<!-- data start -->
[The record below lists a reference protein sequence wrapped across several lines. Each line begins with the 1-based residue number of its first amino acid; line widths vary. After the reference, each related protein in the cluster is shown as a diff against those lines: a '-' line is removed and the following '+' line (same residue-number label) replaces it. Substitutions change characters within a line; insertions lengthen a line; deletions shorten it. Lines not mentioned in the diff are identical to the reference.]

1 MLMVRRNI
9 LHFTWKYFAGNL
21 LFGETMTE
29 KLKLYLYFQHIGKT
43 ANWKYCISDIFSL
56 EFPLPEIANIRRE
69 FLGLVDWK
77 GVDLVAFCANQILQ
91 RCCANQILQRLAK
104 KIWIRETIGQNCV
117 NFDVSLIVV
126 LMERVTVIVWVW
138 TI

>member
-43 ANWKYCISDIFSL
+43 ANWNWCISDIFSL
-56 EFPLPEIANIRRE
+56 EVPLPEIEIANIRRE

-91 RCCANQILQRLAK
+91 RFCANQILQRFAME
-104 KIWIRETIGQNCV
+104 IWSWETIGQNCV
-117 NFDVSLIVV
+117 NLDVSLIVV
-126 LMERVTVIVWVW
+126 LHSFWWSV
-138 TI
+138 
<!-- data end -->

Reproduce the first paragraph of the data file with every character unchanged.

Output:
[The record below lists a reference protein sequence wrapped across several lines. Each line begins with the 1-based residue number of its first amino acid; line widths vary. After the reference, each related protein in the cluster is shown as a diff against those lines: a '-' line is removed and the following '+' line (same residue-number label) replaces it. Substitutions change characters within a line; insertions lengthen a line; deletions shorten it. Lines not mentioned in the diff are identical to the reference.]